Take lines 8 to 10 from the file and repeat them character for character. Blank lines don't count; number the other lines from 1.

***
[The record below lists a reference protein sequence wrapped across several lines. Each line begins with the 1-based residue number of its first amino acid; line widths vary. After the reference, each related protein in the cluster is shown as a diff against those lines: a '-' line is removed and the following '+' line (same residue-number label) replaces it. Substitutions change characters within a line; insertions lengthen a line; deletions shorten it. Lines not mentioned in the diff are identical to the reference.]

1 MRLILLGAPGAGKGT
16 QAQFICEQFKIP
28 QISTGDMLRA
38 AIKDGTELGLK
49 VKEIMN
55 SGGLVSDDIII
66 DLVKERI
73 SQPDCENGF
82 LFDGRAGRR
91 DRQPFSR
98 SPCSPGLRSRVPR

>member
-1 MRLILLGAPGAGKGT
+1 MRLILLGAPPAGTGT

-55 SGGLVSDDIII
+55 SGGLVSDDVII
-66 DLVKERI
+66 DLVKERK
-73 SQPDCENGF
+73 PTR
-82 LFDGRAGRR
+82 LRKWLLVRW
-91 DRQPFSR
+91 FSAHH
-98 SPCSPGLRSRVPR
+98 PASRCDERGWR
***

66 DLVKERI
73 SQPDCENGF
82 LFDGRAGRR